Pennsylvania's first lady, Judge Marjorie O. Rendell, announced the nominations. Hubby Gov. Rendell will present the awards at 6:45 p.m. Oct. 4, at The Majestic Theater in Gettysburg. Admission to the ceremony is free.

In Edinburgh with barebones

Patrick Jordan reports that barebones' staging of Jim McManus' "Cherry Smoke" at the Edinburgh Fringe Festival "has gotten a pretty amazing following. ... It's crazy over here but a great experience. ... [And] Autumn [Ayers] was busking with her guitar when Amanda Palmer of the band The Dresden Dolls asked her to sit in on her set at her concert." Jordan includes these press snippets:

The Scotsman: "Its not unusual at the Fringe for a show to trumpet itself as raw, realist and minimalistic, but this justifies such bluster better than most, as it sweeps us viscerally through a desperate corner of Irish-American Pittsburgh using a cast of just four, and little else besides. ... a genuinely heart-breaking story."

The Stage: "CRITICS CHOICE ... Insightful and attractive."

Three Weeks: "Superb performances ... fantastic ... Go see this show, this young company is the one to watch."

Fest Magazine: "'Cherry Smoke' takes place with nothing else but a bench, a couple of beers and the four actors on stage. In a festival that has enough spectacle to keep half the jaws of the city glued to the floor for a month, this play ... manages to simultaneously shock and charm in a production that could, if given more space, grow into something big."

Call board personals

Kimberly Ellis and friends are back with "Dr. Goddess Goes to Jail," her spoken-word musical satire/revue, to be revived Sunday at 1 p.m. at Wesley Center AME Zion Church, 2701 Centre Ave. (admission by free-will offering). Loosely based on the "Raise Your Hand! No Casino on the Hill Campaign," the show is being seen for the first time on the Hill. A national tour is planned.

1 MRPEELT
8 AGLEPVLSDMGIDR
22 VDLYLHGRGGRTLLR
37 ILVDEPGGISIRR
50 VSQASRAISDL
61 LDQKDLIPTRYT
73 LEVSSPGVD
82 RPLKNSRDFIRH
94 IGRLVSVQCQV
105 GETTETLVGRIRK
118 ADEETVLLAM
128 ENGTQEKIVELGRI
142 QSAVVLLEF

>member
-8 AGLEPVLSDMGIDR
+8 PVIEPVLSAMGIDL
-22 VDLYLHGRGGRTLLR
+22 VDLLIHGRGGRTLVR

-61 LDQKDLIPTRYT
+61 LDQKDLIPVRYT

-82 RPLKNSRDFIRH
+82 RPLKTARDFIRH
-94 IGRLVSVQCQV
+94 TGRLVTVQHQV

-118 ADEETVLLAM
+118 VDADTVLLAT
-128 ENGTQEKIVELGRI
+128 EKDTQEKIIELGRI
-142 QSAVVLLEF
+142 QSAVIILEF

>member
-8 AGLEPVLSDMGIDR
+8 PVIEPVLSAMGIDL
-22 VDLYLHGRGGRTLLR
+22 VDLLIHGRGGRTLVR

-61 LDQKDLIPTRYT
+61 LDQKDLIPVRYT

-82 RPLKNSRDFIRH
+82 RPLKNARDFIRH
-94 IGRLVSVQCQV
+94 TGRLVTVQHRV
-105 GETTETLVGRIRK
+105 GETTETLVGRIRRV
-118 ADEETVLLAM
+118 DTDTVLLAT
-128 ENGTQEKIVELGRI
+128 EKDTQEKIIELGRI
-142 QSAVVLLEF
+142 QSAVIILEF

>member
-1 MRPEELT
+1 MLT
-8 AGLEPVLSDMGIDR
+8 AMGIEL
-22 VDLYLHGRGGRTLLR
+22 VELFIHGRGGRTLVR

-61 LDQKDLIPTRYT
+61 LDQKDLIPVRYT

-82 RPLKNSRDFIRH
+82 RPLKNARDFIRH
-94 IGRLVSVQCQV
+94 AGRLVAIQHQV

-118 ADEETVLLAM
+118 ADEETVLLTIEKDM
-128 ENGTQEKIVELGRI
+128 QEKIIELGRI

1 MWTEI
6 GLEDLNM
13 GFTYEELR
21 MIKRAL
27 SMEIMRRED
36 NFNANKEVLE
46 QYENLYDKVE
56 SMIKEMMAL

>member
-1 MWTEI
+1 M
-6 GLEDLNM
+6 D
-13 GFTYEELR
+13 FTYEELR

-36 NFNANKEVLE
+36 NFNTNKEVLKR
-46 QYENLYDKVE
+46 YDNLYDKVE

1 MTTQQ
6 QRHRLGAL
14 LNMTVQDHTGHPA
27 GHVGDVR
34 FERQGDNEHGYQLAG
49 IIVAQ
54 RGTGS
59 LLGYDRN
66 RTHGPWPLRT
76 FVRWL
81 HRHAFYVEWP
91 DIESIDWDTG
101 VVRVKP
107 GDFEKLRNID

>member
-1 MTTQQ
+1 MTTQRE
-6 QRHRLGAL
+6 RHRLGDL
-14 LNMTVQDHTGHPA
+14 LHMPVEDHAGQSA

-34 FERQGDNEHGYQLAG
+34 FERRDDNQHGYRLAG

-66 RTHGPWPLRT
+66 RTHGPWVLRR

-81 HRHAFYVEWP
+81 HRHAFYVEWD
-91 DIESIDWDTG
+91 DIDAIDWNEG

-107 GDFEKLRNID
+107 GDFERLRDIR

Carrie Tillis, the younger daughter of new Country Music Hall of Famer Mel Tillis, plays a member of another famous country music family, Janette Carter, in a Carter family bio-musical, "Keep on the Sunny Side" (through Sept. 2) at the Mountain Playhouse. Earlier this season, she played Dorothy Brock in the Playhouse's "42nd Street."

Incoming Point Park freshman Shalane Larango competes in Friday's 2007 Miss Teen USA competition in swimsuit, evening gown and interview categories, broadcast live on NBC at 8 p.m. A Vancouver, Wash., native, Larango plans to study broadcast journalism and dance at Point Park. But if she wins, she'll spend a year "building relationships with organizations committed to education and action," which might slow up her studies.

The bottom line

Paid admissions at city's pro theaters for the week ending Aug. 19:

Loot/Mt. Playhouse (38%) ................. 1,199
Private Lives/PICT (86%) ................... 664
Grand Meaulnes/Quantum (84%) ............... 580
Patsy Cline/CLO (28%) ...................... 419
Male Intellect/City (78%) .................. 346

Post-Gazette theater editor Christopher Rawson can be reached at crawson@post-gazette.com or 412-263-1666.